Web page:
The search "Washington DC" yielded
46 articles

Front yards in the Federal City: even the close-knit rowhomes feature green plots for garden gnomes. Or (since it’s Capitol Hill) political signs.

In these polarizing and emotionally fraught times, it has ostensibly become far more common for people to announce their political loyalties from the front yards of their homes—not just by promoting the campaigns of preferred candidates, but (at least in recent years) to overtly declare one’s stance on a certain issue, or even to declare

Corvids or COVIDs? A brief meditation on a misinterpretation.

It’s rare—maybe even unprecedented—that I have created an article based almost completely on a social media conversation.  This probably has something to do with the fact that I’m not a heavy social media user.  But I’m relenting this one time because I want to churn out a quickie article as I prep for a longer

Habitat 67: did Montreal’s mega-manifestation manage to make modular marvelous to the masses?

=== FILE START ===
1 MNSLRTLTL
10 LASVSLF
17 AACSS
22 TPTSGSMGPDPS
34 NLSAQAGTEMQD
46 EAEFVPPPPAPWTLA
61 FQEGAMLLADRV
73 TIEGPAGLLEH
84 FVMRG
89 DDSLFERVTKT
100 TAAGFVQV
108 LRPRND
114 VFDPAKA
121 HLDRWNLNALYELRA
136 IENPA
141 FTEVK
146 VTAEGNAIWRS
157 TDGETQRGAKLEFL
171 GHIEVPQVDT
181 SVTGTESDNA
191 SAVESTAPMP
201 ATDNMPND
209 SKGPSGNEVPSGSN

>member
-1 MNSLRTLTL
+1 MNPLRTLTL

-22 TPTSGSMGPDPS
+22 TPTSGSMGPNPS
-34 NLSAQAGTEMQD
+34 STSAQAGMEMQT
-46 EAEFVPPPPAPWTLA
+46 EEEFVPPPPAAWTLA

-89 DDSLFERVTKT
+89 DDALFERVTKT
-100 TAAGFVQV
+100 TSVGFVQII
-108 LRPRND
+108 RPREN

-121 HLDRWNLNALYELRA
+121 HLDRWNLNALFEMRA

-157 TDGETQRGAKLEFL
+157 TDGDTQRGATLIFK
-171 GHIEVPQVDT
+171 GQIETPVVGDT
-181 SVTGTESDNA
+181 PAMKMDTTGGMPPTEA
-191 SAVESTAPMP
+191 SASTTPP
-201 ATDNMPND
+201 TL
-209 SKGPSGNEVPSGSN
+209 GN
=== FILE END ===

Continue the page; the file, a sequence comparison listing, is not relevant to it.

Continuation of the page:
In April of 1967, the City of Montreal unveiled an unprecedented architectural showpiece, attendant to hosting the International and Universal Exposition, an event that most people referred by its catchier abbreviation “Expo 67”.   This spectacular feat in construction owes a great deal to tradition.  Starting with the the World’s Columbian Exposition (the Chicago World’s

Ann’s Beauty Supply: a serenade to small biz stubbornness.

On a relatively quiet block in the densely built, mixed-use Navy Yard neighborhood in Washington DC, a single structure stands out for its modest appearance.      But in the Navy Yard, which, according to some measurements, has metamorphosed from a sparse and unsafe industrial zone of the 2000s to what is or soon will be